A Rapid Evidence Review

Publication Date
July 1, 2017

With the goal of contributing to evidence-informed programming and policy dialogues and action, this rapid evidence review explores adolescent girls' access to and use of digital media, especially mobile phones and the internet, in low- and middle-income countries (LMICs). It examines the associated digital skills and practices and opportunities and risks, including forms of safety mediation, especially among the 10 to 14-year-old age group. The authors of this report from the Gender and Adolescence: Global Evidence (GAGE) programme, which is funded by UK [United Kingdom] Aid from the UK Department for International Development (DFID), seek to address two main questions: What do scholars and practitioners know about how young adolescents are using digital media and the key challenges these children face? What evidence is there of local, national, and international development programmes' effective use of digital media to reach the early adolescent age bracket (rather than adolescents 15+ years)?

To answer these questions, the review sets out a conceptual framework that defines key terms and examines established knowledge regarding (i) information and communication technologies (ICTs) and digital media, (ii) gender and adolescence, and (iii) communication for development (C4D) and ICTs for development (ICT4D) programmatic interventions in LMICs. Some insights to emerge from the literature:

  • Spreading from high- through to middle- and low-income countries, more children are going online, and doing so more frequently. However, many children lack access, and for many who do have some access, digital media are expensive, unreliable, and limited in their contents or services and/or difficult to use.
  • In LMICs in particular, top-down or externally-led strategies to promote development through the deployment of ICTs have often been unsuccessful, leading to increasing interest in and support for C4D initiatives based on dialogic and participatory approaches that are responsive to, respectful of, and embedded in particular communities.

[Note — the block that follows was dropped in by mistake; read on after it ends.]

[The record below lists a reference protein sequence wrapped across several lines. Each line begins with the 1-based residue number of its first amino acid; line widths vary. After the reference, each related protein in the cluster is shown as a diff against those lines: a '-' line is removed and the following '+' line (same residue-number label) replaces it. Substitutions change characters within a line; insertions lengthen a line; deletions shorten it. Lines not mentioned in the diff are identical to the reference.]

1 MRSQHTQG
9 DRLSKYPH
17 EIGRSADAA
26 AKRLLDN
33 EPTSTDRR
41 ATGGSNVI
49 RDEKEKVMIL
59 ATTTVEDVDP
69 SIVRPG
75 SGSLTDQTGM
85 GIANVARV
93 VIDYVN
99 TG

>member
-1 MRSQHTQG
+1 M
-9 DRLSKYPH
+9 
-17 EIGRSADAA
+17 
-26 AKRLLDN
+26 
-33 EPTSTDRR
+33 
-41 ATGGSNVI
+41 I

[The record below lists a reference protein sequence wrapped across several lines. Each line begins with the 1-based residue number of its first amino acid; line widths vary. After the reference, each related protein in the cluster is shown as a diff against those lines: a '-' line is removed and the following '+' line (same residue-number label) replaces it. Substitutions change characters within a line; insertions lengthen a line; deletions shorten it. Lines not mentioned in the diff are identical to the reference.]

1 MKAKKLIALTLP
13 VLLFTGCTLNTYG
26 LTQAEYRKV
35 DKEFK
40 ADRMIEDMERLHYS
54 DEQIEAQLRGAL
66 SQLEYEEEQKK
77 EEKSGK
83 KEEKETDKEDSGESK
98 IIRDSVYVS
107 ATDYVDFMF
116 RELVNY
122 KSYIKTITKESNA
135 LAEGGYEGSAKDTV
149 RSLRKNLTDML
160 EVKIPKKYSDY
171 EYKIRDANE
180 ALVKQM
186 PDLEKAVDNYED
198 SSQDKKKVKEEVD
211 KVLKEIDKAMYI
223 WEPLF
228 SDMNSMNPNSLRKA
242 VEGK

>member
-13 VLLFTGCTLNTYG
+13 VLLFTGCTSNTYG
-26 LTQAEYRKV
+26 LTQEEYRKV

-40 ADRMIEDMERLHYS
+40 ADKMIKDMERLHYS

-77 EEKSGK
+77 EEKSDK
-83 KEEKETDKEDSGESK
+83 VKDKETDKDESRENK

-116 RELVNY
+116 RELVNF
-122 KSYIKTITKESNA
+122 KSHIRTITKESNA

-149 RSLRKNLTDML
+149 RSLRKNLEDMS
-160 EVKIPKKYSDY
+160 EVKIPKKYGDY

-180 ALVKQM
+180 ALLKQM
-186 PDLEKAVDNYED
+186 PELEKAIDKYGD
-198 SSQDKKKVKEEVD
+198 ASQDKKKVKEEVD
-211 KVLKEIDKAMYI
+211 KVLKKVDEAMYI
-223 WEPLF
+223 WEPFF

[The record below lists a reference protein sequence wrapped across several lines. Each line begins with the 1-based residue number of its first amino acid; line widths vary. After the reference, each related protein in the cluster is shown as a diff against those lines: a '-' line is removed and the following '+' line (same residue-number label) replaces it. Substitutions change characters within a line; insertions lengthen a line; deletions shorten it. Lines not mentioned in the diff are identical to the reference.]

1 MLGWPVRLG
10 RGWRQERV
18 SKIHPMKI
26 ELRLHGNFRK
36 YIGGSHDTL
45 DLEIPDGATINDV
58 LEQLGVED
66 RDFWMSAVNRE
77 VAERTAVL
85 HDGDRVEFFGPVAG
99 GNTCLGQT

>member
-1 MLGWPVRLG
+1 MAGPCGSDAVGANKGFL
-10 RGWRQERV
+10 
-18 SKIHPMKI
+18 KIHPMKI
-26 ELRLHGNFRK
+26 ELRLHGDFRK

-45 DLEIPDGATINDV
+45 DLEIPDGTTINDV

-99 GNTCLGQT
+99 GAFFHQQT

• ICTs and digital media have become widely associated with considerable hopes as a potential means of supporting children's needs and rights for provision, protection, and participation. In fact, the potential of ICTs and digital media has been linked to delivery of the Sustainable Development Goals (SDGs). However, the spread of ICTs and digital media has also raised many concerns in terms of exacerbating forms of exclusion, amplifying pre-existing risks, or advancing state surveillance and/or commercial exploitation.
  • Although evidence regarding children is lacking in many countries, available indicators suggest persistent gender gaps in terms of access and use of ICTs and digital media. In homes where digital technology is provided by parents or carers, it is more likely: that girls will be given access at an older age than their male peers; that the access they are given will be more curtailed (through sharing) or surveilled; and that the idea of ICT-related careers will be associated more with boys than with girls. Among older children in low-income households, it is more likely that girls' income will be incorporated into family survival, while older boys might expect to be able to keep a portion of their earnings to support mobile phone access.

Key findings and recommendations from the rapid evidence review include the following, as excerpted from the report:

  • In contexts where children do have access to digital media, their access often begins in late childhood, may or may not involve access to the internet, can involve shared or community-based rather than personal ownership of devices, and is often greatly enjoyed and valued by children, despite inequalities in and difficulties of access and use. This enthusiasm for digital media provides a promising basis for interventions that advance their needs and rights.
  • Children are not, however, "digital natives" who need little support in making the best of digital media. Where children are knowledgeable in relation to digital media, which may or may not include an understanding of the online sphere, this often goes unrecognised by teachers, therefore being little valued in or extended by school.
  • Important gender inequalities concerning digital media exist in relation to internet access, digital skills and patterns of use, and opportunities and outcomes, with wider gaps in LMICs. However, the actual scope and consequences of digital inequalities remains largely deductive, and more research is needed.
  • Qualitative and participatory research has documented the fact that well-intentioned interventions based on assumptions of digital skills and/or internet access can exacerbate rather than ameliorate pre-existing inequalities. Children's access to digital media is partly mediated by teachers and parents, partly by peer norms; in both cases, such mediations should be anticipated and addressed when digital media are incorporated into programme interventions.